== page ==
Microsoft has come under fire from the likes of the New York Times for not releasing updates for out of support versions of their software, including Windows XP, which is nearly old enough to vote.
Now in a blog post Brad Smith, Microsoft President and Chief Legal Officer, has tried to lay the blame where it belongs in part – not just with the criminals, but also companies slow to update their software, and governments stockpiling vulnerabilities, thereby preventing Microsoft from fixing them, and then losing them en masse, which Microsoft equates to the military losing a stash of Tomahawk missiles.
Castigating first companies for not updating their software with the latest patches, Microsoft noted that security was a shared responsibility between vendors releasing updates and customers applying them.
“As cybercriminals become more sophisticated, there is simply no way for customers to protect themselves against threats unless they update their systems. Otherwise, they’re literally fighting the problems of the present with tools from the past. This attack is a powerful reminder that information technology basics like keeping computers current and patched are a high responsibility for everyone, and it’s something every top executive should support,” noted Smith.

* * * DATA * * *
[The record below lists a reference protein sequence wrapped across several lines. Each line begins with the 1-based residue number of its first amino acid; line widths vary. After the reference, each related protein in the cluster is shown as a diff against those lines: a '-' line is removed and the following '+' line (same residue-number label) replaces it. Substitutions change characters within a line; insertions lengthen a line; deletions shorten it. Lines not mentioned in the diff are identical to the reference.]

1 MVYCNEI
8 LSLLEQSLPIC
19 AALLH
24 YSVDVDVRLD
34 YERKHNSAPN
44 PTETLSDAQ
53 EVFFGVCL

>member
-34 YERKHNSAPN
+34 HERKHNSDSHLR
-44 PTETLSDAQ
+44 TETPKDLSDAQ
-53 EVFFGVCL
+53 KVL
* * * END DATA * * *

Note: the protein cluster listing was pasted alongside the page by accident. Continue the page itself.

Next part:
Many companies are of course reluctant to deploy patches without extensive testing, something which Microsoft understood, but Smith noted that Microsoft used “robust testing and analytics to enable rapid updates into IT infrastructure.”
Turning to the stockpiling of vulnerabilities by state actors, Smith noted that “repeatedly, exploits in the hands of governments have leaked into the public domain and caused widespread damage,” leading to the bizarre situation of government actions repeatedly leading to criminal attacks.
Calling WannaCrypt a wake-up call, Smith once again renewed a call for a “Digital Geneva Convention” which require governments to take into account the risk to civilians from hoarding vulnerabilities and which would include a new requirement for governments to report vulnerabilities to vendors, rather than stockpile, sell, or exploit them.
Microsoft said they were committed to doing their part, and called on governments to take action themselves to protect their citizens.